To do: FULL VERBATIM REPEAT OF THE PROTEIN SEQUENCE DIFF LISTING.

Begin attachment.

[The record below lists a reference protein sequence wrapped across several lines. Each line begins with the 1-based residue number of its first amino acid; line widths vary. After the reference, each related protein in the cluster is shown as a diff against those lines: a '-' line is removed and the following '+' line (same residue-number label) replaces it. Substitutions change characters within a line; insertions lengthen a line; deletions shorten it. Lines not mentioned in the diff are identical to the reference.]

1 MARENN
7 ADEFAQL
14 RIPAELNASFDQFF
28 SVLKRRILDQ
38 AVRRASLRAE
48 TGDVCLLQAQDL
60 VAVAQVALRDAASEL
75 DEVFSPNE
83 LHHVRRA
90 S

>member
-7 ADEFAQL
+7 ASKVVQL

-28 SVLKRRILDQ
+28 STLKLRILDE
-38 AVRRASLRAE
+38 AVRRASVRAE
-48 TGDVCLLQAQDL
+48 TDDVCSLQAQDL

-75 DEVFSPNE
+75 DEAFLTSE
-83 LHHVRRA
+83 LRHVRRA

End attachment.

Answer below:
[The record below lists a reference protein sequence wrapped across several lines. Each line begins with the 1-based residue number of its first amino acid; line widths vary. After the reference, each related protein in the cluster is shown as a diff against those lines: a '-' line is removed and the following '+' line (same residue-number label) replaces it. Substitutions change characters within a line; insertions lengthen a line; deletions shorten it. Lines not mentioned in the diff are identical to the reference.]

1 MARENN
7 ADEFAQL
14 RIPAELNASFDQFF
28 SVLKRRILDQ
38 AVRRASLRAE
48 TGDVCLLQAQDL
60 VAVAQVALRDAASEL
75 DEVFSPNE
83 LHHVRRA
90 S

>member
-7 ADEFAQL
+7 ASKVVQL

-28 SVLKRRILDQ
+28 STLKLRILDE
-38 AVRRASLRAE
+38 AVRRASVRAE
-48 TGDVCLLQAQDL
+48 TDDVCSLQAQDL

-75 DEVFSPNE
+75 DEAFLTSE
-83 LHHVRRA
+83 LRHVRRA